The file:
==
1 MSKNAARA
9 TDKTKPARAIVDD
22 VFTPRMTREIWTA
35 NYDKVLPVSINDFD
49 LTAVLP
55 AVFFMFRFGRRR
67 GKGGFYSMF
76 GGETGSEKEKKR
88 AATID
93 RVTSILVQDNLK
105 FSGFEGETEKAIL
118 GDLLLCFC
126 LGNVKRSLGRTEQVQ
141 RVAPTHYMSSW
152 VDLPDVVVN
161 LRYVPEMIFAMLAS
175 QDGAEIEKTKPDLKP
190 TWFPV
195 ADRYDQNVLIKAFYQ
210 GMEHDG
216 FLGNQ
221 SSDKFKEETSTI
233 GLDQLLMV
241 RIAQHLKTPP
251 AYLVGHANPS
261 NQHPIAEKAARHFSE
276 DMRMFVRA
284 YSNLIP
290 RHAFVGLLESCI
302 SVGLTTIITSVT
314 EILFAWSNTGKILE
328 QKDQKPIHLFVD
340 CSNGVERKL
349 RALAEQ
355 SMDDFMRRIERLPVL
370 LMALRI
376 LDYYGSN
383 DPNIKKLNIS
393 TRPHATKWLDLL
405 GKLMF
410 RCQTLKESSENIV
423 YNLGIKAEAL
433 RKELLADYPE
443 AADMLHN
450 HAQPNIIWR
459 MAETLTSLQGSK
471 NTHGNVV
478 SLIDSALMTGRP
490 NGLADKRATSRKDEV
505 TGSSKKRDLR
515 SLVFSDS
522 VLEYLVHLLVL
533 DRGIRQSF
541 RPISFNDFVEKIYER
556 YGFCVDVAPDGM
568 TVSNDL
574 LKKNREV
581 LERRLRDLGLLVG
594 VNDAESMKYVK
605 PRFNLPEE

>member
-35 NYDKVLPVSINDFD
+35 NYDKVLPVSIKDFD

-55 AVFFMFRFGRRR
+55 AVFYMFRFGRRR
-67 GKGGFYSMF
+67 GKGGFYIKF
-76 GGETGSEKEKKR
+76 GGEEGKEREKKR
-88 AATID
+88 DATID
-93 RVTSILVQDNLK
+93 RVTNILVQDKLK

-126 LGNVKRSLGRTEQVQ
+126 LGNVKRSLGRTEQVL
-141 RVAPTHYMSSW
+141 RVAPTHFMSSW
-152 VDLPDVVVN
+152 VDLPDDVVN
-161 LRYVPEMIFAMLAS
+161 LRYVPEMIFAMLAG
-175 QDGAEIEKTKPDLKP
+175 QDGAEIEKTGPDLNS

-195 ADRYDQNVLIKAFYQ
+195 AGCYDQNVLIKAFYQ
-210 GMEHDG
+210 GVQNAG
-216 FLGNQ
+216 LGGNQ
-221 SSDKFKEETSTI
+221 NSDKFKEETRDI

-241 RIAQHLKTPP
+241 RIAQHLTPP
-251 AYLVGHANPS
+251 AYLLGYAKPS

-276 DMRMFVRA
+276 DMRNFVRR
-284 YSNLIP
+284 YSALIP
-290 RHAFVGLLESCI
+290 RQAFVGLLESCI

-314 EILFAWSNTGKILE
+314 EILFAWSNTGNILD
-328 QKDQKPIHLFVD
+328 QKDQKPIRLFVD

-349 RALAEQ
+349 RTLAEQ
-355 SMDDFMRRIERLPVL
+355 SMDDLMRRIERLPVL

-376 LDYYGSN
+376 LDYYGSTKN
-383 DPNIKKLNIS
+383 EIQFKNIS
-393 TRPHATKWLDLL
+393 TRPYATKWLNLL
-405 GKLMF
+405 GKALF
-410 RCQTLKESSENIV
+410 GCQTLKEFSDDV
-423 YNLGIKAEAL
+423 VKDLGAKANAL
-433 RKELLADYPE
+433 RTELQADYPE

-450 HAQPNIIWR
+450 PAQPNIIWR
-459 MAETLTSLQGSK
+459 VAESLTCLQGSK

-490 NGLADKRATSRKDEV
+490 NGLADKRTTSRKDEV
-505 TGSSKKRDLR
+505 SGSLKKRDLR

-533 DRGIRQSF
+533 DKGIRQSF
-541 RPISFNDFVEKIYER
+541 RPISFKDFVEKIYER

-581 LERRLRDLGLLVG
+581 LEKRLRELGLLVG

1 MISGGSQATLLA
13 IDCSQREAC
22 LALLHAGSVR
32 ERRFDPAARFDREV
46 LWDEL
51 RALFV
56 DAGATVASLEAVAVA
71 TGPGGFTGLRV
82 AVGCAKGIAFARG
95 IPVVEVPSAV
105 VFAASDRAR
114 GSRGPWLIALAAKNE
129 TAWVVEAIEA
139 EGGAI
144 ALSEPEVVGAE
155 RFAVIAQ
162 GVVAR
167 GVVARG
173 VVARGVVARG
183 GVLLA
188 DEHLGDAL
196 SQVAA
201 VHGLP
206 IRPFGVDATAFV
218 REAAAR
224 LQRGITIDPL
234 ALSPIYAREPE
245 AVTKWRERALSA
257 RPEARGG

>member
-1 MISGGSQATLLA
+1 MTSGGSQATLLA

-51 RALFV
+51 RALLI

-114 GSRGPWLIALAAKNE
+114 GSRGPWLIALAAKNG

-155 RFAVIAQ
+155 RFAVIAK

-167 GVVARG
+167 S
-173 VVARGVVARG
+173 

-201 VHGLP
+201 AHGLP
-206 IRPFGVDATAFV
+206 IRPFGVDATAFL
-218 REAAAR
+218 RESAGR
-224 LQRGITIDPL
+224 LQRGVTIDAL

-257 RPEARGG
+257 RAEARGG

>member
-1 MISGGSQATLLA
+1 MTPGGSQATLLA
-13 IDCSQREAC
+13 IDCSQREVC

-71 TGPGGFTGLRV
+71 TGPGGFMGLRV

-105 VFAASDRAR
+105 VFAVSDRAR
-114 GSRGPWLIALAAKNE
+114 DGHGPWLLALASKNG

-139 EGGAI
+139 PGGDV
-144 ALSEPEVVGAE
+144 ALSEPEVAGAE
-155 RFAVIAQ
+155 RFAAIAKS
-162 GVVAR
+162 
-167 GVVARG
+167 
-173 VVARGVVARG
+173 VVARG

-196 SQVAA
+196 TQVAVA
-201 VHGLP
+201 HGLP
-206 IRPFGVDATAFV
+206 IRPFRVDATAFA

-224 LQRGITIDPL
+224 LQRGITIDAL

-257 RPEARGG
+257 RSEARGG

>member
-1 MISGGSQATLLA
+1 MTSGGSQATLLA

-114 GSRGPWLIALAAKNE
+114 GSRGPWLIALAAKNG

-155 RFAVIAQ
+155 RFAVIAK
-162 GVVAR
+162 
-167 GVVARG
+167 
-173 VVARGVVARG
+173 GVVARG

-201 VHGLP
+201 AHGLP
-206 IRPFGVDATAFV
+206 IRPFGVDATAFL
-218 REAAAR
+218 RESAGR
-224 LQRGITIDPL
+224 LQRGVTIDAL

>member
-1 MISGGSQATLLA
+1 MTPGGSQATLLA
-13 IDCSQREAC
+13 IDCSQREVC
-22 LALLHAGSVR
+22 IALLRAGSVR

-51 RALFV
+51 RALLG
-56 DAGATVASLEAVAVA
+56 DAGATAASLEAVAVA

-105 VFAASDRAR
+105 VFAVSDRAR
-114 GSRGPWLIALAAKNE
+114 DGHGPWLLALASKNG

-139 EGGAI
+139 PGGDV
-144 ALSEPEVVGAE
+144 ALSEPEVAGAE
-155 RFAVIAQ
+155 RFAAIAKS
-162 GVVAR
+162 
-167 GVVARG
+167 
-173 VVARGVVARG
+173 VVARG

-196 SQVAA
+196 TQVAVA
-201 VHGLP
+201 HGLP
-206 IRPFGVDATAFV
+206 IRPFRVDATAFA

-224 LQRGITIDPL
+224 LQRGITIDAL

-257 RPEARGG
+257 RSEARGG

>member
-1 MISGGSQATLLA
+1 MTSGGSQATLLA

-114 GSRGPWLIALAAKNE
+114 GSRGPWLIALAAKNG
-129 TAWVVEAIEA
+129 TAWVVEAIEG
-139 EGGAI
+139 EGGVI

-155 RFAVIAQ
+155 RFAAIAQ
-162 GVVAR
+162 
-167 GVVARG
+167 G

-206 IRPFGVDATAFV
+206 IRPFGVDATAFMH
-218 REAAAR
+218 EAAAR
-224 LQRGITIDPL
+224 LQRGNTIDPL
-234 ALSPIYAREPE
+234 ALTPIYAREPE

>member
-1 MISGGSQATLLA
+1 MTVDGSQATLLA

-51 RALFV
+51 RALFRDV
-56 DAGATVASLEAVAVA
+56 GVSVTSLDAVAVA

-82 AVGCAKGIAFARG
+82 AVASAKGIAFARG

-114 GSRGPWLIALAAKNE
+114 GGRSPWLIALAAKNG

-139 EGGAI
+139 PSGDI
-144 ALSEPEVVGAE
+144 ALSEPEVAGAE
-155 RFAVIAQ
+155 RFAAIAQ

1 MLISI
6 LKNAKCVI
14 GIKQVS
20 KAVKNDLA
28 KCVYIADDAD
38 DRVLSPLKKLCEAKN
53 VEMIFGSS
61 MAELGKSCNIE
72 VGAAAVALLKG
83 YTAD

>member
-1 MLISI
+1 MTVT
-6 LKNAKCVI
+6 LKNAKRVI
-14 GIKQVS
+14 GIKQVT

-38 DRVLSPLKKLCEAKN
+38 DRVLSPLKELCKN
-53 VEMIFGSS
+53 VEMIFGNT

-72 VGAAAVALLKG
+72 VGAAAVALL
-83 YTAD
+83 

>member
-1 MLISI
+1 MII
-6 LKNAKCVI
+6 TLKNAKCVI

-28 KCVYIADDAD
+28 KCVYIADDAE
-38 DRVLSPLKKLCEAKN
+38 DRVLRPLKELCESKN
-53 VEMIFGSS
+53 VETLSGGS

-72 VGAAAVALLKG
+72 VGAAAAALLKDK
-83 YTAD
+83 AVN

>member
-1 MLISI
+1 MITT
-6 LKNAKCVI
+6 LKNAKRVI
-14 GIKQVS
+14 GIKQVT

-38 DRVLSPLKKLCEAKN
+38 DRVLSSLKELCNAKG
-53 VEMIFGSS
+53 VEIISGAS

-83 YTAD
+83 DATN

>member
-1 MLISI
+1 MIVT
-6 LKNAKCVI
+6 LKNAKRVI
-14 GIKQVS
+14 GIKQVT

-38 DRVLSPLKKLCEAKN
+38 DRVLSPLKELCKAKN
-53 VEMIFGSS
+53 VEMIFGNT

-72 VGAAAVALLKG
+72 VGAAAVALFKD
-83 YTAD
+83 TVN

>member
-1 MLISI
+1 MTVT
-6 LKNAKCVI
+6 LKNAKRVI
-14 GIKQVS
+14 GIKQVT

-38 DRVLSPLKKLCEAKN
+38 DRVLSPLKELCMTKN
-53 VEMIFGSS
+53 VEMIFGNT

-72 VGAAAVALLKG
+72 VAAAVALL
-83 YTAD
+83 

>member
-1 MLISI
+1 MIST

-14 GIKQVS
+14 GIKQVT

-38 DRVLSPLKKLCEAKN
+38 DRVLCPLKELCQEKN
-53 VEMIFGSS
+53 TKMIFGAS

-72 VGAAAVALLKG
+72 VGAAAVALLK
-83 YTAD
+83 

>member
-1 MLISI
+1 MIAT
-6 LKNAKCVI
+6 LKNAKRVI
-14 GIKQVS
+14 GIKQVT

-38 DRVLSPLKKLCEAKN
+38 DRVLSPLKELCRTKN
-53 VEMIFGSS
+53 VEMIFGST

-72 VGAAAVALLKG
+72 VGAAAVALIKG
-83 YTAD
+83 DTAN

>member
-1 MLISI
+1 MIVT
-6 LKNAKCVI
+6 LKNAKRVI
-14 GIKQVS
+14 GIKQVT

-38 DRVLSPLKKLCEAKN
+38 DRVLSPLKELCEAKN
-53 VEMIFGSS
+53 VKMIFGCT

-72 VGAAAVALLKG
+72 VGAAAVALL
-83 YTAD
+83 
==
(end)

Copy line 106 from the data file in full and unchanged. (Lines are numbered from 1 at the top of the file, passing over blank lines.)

-349 RALAEQ